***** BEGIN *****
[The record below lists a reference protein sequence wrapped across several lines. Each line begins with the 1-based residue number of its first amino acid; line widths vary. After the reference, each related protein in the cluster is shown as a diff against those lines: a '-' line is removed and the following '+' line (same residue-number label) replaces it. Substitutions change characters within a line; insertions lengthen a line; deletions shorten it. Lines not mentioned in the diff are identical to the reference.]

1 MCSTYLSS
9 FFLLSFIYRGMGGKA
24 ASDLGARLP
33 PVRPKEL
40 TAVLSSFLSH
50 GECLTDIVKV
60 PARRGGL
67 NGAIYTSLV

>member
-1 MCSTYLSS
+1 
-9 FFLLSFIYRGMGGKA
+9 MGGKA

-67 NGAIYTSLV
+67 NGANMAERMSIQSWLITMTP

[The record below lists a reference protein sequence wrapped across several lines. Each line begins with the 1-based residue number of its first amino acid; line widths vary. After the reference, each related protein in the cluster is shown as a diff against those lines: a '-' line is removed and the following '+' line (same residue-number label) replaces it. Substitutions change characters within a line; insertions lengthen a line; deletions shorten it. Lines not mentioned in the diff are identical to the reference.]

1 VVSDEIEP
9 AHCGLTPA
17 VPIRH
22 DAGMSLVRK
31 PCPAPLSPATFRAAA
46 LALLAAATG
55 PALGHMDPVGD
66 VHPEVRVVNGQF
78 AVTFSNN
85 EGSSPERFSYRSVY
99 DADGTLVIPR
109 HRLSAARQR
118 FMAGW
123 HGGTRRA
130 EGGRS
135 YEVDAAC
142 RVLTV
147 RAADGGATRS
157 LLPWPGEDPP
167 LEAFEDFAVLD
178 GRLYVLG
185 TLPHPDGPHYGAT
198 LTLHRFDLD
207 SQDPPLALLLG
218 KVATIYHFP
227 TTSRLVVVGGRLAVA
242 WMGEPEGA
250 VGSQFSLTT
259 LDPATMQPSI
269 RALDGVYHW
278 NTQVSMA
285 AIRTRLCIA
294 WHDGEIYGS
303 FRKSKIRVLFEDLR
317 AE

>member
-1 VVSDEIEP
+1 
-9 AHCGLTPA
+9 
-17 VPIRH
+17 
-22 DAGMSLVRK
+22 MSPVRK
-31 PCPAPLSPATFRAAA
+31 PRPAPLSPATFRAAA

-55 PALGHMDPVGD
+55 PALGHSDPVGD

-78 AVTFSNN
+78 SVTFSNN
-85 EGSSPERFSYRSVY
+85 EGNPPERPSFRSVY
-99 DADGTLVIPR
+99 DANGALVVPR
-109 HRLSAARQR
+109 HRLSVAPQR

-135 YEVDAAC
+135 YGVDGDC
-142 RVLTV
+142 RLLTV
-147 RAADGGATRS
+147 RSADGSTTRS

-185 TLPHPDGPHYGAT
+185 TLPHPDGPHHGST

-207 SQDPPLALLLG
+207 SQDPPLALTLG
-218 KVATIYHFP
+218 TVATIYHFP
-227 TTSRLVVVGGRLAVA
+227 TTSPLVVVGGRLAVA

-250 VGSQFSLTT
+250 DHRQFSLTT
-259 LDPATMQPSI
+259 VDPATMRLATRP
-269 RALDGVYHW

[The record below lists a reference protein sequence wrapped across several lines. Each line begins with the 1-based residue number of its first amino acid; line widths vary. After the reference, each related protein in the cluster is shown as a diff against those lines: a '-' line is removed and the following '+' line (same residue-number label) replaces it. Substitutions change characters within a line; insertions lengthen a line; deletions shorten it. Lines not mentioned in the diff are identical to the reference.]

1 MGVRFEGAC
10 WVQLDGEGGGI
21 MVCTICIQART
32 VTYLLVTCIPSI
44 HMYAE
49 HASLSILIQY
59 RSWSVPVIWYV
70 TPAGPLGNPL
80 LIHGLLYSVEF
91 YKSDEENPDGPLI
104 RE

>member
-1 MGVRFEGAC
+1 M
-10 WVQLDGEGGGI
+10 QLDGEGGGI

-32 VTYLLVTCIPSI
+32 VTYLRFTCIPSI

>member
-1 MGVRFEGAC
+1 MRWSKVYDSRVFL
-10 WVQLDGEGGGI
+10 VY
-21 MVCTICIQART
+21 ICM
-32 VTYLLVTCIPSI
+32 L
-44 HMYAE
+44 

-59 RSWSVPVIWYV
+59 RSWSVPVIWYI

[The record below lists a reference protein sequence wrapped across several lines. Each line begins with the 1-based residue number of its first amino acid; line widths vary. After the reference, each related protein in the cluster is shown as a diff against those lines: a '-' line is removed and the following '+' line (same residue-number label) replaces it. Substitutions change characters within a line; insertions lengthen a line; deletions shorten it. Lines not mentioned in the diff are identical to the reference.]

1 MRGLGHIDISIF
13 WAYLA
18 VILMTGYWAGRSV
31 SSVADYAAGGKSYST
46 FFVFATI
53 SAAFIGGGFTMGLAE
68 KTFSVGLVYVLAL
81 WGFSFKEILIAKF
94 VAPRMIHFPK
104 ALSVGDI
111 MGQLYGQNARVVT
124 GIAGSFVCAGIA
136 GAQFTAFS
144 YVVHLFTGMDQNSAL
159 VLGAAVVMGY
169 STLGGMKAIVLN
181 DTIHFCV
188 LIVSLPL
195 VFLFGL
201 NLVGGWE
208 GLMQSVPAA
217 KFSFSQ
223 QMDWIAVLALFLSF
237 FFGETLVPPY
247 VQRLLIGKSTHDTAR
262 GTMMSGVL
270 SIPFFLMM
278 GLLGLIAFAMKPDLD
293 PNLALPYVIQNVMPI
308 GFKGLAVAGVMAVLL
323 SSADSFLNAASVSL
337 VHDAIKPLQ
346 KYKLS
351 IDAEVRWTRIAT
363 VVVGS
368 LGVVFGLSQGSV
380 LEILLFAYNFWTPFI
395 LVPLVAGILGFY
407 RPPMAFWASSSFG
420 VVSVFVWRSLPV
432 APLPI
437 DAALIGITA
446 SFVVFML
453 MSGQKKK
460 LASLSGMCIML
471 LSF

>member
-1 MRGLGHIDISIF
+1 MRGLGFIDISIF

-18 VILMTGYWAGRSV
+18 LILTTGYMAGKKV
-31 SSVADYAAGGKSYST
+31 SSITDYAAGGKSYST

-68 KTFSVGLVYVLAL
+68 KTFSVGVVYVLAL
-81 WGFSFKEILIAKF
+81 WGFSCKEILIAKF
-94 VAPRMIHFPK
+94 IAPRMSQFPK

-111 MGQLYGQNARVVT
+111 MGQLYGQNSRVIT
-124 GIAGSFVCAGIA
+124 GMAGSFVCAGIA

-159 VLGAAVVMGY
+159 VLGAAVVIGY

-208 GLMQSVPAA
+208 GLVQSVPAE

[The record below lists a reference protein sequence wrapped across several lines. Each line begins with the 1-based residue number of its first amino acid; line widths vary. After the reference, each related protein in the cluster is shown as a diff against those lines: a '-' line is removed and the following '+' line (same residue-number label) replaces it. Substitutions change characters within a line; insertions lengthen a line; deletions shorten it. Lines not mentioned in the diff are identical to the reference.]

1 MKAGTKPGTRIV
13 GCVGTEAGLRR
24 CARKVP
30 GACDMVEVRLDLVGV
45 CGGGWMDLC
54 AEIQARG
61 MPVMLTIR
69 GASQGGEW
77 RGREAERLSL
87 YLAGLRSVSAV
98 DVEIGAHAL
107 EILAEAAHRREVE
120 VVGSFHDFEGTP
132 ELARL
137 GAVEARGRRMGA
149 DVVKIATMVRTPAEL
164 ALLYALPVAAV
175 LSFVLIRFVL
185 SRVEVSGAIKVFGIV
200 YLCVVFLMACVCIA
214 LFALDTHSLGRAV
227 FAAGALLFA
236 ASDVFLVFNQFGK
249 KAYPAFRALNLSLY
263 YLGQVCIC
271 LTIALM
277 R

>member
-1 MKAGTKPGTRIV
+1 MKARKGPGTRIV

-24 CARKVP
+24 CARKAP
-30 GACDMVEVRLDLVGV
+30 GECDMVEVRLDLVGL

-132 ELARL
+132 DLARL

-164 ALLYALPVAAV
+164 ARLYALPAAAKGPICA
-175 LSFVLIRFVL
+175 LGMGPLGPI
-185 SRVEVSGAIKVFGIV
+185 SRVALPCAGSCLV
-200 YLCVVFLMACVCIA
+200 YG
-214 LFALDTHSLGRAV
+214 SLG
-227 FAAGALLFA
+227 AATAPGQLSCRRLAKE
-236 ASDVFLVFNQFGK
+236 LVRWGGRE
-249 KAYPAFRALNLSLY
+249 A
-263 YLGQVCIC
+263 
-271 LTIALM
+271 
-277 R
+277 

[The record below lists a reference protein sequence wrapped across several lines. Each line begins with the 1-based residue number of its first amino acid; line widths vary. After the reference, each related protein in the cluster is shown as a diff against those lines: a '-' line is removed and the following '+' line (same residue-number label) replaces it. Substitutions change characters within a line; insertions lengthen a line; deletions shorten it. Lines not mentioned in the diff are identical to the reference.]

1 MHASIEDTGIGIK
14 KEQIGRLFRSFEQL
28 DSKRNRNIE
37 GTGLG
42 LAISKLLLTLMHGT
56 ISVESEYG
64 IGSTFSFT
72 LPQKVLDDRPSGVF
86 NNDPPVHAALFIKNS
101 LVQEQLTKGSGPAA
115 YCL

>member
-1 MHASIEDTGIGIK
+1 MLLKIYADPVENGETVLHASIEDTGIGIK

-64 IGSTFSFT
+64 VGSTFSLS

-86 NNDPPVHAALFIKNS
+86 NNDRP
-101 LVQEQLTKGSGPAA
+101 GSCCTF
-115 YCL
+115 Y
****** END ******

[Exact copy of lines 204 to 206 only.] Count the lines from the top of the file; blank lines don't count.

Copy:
98 DVEIGAHAL
107 EILAEAAHRREVE
120 VVGSFHDFEGTP